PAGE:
Elizabeth Taylor’s jewellery collection was just as legendary as her films. She was not only a true jewellery admirer but also a collector. “Big girls need big diamonds“, Liz Taylor once said, and we couldn’t agree more with her! In her autobiographical book ‘’Elizabeth Taylor: My Love Affair with Jewellery’’, she tells the stories of the diamond jewels – her memories, feelings and thoughts about the collection, which was auctioned in 2011 by Christie’s and sold for $116m (£74.9m). So, we review her 6 most iconic pieces and their unique stories!
“I feel as though I’m only the custodian of my jewellery. When I die and they go off to auction I hope whoever buys them gives them a really good home.”Elizabeth Taylor
Diamond Tiara, 1957
“When [third husband Mike Todd] gave me this tiara, he said, ‘You’re my queen, and I think you should have a tiara,'” Elizabeth wrote in A Life in Jewellery. She wore the piece for the first time at the Academy Awards, where her husband’s movie Around the World in 80 Days earned him the Best Picture Award. The alluring diamond headpiece from Elizabeth Taylor’s jewellery collection originates from around 1880 and was designed as nine old mine-cut diamonds mounted in platinum and gold. “It wasn’t fashionable to wear tiaras then, but I wore it anyway because he was my king.”
Emerald-and-diamond ear pendants, 1960
Elizabeth Taylor’s mesmerizing emerald and diamond earrings were a present from her fifth (and sixth!) husband. The precious stones were bought from no other than the Italian luxury house – Bulgari. Liz had them on at the Parisian premiere of Lawrence of Arabia in 1962. In 1976 she also wore them to meet Queen Elizabeth in Washington. What’s more, Liz appeared with them in the movie ‘’The V.I.P.s’’.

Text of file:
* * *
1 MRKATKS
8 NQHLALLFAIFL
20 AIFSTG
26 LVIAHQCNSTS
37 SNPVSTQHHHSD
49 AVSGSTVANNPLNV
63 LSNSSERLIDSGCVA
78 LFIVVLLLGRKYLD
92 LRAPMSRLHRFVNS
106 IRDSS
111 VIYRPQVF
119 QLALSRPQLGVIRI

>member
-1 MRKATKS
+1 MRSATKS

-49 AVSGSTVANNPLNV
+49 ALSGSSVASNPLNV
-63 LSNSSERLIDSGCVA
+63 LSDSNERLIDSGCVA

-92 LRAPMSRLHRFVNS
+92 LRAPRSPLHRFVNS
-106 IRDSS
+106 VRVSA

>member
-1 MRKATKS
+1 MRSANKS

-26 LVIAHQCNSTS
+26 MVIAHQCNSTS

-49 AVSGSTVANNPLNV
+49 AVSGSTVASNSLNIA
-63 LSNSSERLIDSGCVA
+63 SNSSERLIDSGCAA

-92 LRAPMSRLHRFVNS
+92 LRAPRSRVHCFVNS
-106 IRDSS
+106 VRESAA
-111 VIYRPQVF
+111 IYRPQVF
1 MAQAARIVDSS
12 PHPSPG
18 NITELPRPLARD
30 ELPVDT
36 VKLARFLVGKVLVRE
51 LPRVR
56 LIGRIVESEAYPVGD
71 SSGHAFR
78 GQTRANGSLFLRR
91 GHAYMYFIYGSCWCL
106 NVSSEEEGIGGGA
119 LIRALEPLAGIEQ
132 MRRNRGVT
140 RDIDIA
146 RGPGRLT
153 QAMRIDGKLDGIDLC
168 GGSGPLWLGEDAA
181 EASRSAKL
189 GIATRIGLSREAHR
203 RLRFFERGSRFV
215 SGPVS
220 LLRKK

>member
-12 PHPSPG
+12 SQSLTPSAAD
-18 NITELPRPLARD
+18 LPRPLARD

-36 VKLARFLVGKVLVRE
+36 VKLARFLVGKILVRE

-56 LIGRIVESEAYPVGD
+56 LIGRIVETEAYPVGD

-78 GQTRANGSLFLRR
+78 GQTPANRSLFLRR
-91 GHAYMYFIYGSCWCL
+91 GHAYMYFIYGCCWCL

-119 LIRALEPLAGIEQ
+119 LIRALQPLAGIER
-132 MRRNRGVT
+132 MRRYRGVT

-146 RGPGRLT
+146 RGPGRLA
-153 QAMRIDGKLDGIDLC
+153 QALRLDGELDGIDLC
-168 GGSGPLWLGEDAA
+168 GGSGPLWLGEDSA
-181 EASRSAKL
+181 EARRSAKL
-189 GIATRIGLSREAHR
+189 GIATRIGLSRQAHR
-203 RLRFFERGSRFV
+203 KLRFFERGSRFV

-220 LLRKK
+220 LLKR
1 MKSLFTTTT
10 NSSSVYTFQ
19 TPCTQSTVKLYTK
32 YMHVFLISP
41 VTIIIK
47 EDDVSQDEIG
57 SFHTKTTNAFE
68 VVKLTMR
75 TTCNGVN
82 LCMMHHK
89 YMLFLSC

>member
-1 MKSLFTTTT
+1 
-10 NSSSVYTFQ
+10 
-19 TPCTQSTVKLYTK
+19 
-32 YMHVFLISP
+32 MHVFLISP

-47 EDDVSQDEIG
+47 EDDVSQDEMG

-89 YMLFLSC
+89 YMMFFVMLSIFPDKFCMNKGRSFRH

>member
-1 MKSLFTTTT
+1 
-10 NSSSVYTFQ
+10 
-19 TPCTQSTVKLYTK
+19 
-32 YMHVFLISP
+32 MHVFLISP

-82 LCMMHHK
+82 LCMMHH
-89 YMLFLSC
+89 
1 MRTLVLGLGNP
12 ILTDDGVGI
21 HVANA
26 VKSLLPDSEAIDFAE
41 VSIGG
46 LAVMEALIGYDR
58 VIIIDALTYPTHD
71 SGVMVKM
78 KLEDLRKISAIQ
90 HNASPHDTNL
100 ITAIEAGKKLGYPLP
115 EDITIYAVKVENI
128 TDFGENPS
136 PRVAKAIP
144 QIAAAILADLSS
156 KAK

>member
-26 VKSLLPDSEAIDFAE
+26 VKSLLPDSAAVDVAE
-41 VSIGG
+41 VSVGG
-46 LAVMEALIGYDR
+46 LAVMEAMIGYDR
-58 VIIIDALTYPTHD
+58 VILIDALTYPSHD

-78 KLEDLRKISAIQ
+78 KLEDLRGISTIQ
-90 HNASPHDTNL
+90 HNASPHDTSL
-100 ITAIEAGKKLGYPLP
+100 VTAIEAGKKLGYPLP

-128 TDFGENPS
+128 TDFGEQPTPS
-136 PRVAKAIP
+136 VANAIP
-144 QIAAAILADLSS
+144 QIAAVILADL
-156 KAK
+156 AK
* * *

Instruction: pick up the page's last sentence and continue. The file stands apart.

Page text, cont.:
Serpenti piece, 1963
For her role of Cleopatra, Elizabeth chose to wear a Bulgari jewellery piece which highlighted the Egyptian ruler’s love for snakes. At that time Bulgari did not have any stores outside of Rome and was only locally known. However, once Liz had put it on display, the brand instantly became an international sensation.
Diamond chandelier earrings, 1957
“Mike! Oh God, oh Mike, couldn’t I please, please, please? I can’t go home without them.” said Liz when she caught sight of the paste earrings in a shop window near Place Vendôme. By all means, Mike Todd, Elizabeth Taylor’s husband at the time, couldn’t resist but please her, adding the earrings to her jewellery collection. The story goes on when one day in 1957 while getting ready, Liz noticed that something was different about the jewels. “Mike, there’s something wrong with my earrings. They’re not quite the same,” she recalled. With a smile on his face, Mike told her he had them transformed into real diamonds.
The Krupp Diamond, 1968
The Krupp Diamond originally belonged to Vera Krupp, the wife of Alfried Krupp – a wealthy German industrialist. When the gem was put on auction, Richard Burton purchased it as a gift for his beloved wife. Elizabeth Taylor then wore the diamond as a ring. The diamond was type IIa, offering exceptional optical transparency. It must be the most recognizable and costly piece that Liz ever owned. Hence why, upon her death, it sold for $8,818,500 to the South Korean conglomerate E-Land.
The Taylor-Burton Diamond, 1969
Without a doubt, the Taylor-Burton diamond was Elizabeth’s favourite one. In 1969, Cartier put the 69.42-carat pear-shaped diamond up for auction. Upon hearing the news, Liz became fascinated with the idea of owning the precious piece. So, it was flown all the way from the United States to Gstaad, Switzerland, for her to see it before the auction. Eventually, Richard Burton had his lawyer, Aaron Frosch, bidding on the telephone from London and Al Yugler of the jewellers Frank Pollock and Sons in the room. With his maximum bid of $1 million, he won the auction. Except there was only one problem with the gem. It was so big that Liz had Cartier design a necklace with it for her. Later, she wore it to Princess Grace of Monaco’s 40th birthday and at the 42nd Academy Awards.
Do you know where do Cocktail Rings get their name from?
Photo: Studio publicity still – Dr. Macro, public domain @wikimedia.